The tale goes that Tourmaline was named because a package of multi-coloured gemstones was once sent from Ceylon (now Sri Lanka) to the Netherlands. Originating where they did on this highly regarded ‘gemstone island’, it was assumed that they were mixed gemstones of different types. After observing that the stones all began to attract dust when heated by the sun, regardless of their various colours, the Dutch gemologist who received the gems realised that they were a distinct gem type, previously undescribed. This was in 1703, and they were subsequently named after the only word to be scribbled on the parcel: ‘Turmali’, meaning ‘stones with mixed colours’ in Sinhalese.
The Science Bit
Possibly the most remarkable aspect of Tourmaline - certainly from a collector’s point of view - is that it has been discovered in virtually every shade imaginable. It was no wonder it was confused with so many other types of gemstones for such a large part of its history. Some varieties even show more than one colour, such as the extremely rare ‘watermelon’ variety. It has certainly earned its nickname as ‘the chameleon gem’.
The characteristic ‘attracting of dust’ that helped distinguish the gem scientifically is due to Tourmaline being both Piezoelectric and Pyroelectric. Piezoelectricity is the ability of a mineral to generate an electric charge when it is subjected to any mechanical stress. It is also present in Quartz, which is why so many timepieces use a Quartz crystal to stay accurate. Pyroelectricity is the same kind of electrical charge but is caused by a change in temperature in the gemstone. Both of these phenomena will cause a very low-level electrical attraction, which is why small particles such as dust will be attracted to the stone if it is under either mechanical or thermal stress. When these stresses are neutralised, the particles will then be repelled.
One of the simplest ways of explaining the composition of a gem is to show its chemical formula - a breakdown of the elements it contains. Diamond, for example, has the chemical formula of C, as it is entirely made up of carbon. Corundum (Ruby and Sapphire) has the formula Al2O3, which is aluminium oxide. Quartz is SiO2 or silicon dioxide. Tourmaline’s chemical composition can be written in several ways, one of which is this:
It’s fair to say it is considerably more complicated than certain other jewels! Thankfully, this can be simplified to XY3Z6(T6O18)(BO3)3V3W, where the letters X, Y, Z, T, V and W take the place of the different elements in the bracketed sections of the longer formula. Incidentally, the symbol ‘▢’ means that this part of the formula is vacant of any element in certain instances. Still with us? This is some very complex gemology, which we only use to illustrate just how complicated this gem is. To put it slightly more simply, Tourmaline is essentially made up of varying quantities and combinations of aluminium, iron, magnesium, sodium, lithium, potassium and sometimes even copper. Rather than being described as a single mineral, Tourmaline is often described as a group of similar minerals that share a crystal structure, which is trigonal in this case. The myriad possibilities given by the rearrangement of the above formula is why Tourmaline is such a colourful stone - with varying combinations of the different elements being responsible for the many different colours that are found.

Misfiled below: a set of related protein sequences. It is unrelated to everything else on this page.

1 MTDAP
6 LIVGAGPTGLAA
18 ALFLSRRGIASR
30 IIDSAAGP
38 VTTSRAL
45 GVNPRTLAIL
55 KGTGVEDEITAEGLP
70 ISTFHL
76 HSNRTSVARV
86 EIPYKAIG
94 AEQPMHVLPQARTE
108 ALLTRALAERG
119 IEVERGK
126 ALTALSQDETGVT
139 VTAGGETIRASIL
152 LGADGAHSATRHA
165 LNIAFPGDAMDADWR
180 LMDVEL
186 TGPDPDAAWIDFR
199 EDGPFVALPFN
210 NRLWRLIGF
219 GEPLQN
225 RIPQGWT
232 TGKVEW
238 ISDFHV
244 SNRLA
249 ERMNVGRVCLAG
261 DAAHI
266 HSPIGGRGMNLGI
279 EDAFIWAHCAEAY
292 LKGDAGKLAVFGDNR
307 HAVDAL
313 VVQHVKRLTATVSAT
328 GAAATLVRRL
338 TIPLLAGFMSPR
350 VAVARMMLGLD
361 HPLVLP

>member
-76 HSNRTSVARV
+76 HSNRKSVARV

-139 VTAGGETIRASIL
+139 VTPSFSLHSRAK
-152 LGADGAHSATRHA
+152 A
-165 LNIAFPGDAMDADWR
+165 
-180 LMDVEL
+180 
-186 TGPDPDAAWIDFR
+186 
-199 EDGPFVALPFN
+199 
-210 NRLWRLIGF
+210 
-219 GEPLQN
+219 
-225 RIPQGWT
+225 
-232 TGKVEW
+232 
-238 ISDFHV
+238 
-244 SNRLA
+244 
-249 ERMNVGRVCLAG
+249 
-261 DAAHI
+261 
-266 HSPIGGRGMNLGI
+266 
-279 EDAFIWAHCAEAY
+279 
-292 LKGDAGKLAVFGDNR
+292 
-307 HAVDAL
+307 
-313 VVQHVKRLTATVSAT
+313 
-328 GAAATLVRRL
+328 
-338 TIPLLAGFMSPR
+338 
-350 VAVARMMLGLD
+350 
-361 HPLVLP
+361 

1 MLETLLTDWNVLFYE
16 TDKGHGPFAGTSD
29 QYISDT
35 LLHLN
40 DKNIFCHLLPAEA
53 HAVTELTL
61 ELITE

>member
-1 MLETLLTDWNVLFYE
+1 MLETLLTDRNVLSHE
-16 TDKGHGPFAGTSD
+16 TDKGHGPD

Mineralogically, the Tourmaline group, or family, is colossal and can be split into 36 distinct species, all with their own chemical formula. Gemologically, however, we can immediately jettison 32 of these and just concentrate on the four species that give us the beautiful gemstone varieties that we love. These species are known as Schorl, Elbaite, Liddicoatite and Dravite.
The Family Tree: Schorl & Elbaite
The Family Tree: Liddicoatite & Dravite
The colour of some Tourmaline gems can be enhanced through heat treatment. Some greenish stones can be made deep green, some brownish-red stones can be made red, and some light pink stones can be made colourless through heating. Paraiba Tourmaline is sometimes heated to improve its colour too. This is relatively rare for most varieties, though, and the vast majority of the colours we offer at Gemporia come to you entirely naturally.
Tourmalines are found tucked away in all four corners of the world. However, most on the market today are from Brazil. We source many of our Tourmaline stones from the Cruzeiro and Pederneira mines near the town of São José da Safira in Brazil’s famous Minas Gerais (‘general mines’) state. The houses in São José da Safira are painted in a range of bright colours; such is the importance of gemstone mining in this area. Chrome Tourmaline mostly comes from the Merelani area of Tanzania, also renowned as the world’s only source of Tanzanite. Other sources of gem-quality stones include India, Sri Lanka, Madagascar, Mozambique, Nigeria, Kenya, Namibia and Malawi.
As well as all featuring incredible hues in their own right, the colours of Tourmaline work together effortlessly, allowing jewellers like us to create beautiful cocktail-style rainbow designs. Tourmaline tends to form in remarkably elongated crystals, so it’s not uncommon to see unusually long gemstones beautifully faceted and set into a range of designs to suit. These include ring-set stones that sit parallel to the finger, long-drop baguette-cut earrings and stylish drop pendants made of a single piece. Tourmaline measures 7 to 7.5 on the Mohs scale of gemstone hardness, too, making it suitable for regular wear. Click below to find the perfect Tourmaline piece for you.